The venerable Halle Orch. has released nearly a dozen Elgar recordings, undertaking an orchestral wries that comes in vivid, detailed sound. Even if this CD under Mark elder, containing two of Elgar's sure-fire hits, were musically conventional, its sound alone beats almost every rival (i reserve a soft spot for Pierre Monteux's Enigma Var. on Decca, with a spectacular London Sym. caught in wide-screen Fifties sound). The Halle, despite some bumpy times financially, sound as if they are in fine shape musically.
Every notable British conductor has recorded the Enigma Var. twice a week just to keep his hand in, so what can Elder offer musically? Aided by such a detailed recording, his approach is to probe every variation for overlooked aspects of orchestration; in addition, he often takes slightly slower tempos in order to underline expressive phrasing. Leonard Bernstein took the same approach but produced overkill by loving th score to death. There are moments when elder risks doing the same, but he's too sensible. I won't say that he reaches the level of Simon Rattle or Monteux, t mention my favorites, and there are moments, as in Nimrod, where what should feel deeply moving doesn't. Even so, this is a reading that holds your attention.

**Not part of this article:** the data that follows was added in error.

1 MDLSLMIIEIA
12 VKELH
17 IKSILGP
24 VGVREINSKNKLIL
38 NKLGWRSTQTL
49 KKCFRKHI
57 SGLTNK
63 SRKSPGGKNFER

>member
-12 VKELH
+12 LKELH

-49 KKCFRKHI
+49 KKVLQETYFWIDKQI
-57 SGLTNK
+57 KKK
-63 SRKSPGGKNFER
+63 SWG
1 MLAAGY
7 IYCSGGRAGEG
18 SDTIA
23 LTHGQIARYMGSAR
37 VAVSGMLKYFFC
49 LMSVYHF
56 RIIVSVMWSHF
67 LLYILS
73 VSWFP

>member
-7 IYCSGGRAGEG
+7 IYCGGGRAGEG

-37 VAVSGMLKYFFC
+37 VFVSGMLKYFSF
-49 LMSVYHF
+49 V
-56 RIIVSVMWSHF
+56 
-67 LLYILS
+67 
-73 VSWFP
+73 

The main filler is Elgar's affectionate tribute to London, the Cockaigne Over. I like it played rambunctiously, but elder starts off moderately, builds to a good climax, and yet never quite lets go. Elgar isn't exactly Rossini, but when he's unbuttoned, shouldn't sparks fly? I got more pleasure out of the Chanson de matin, a dreamy melody set for small orchestra; it floats by like movie music form the days when the local Bijou was more like a palace. To add further spice, the CD ends with the premiere recording of Elgar's original ending to the Enigma Var. The music is not enough different, however, to be more than a passing curiosity.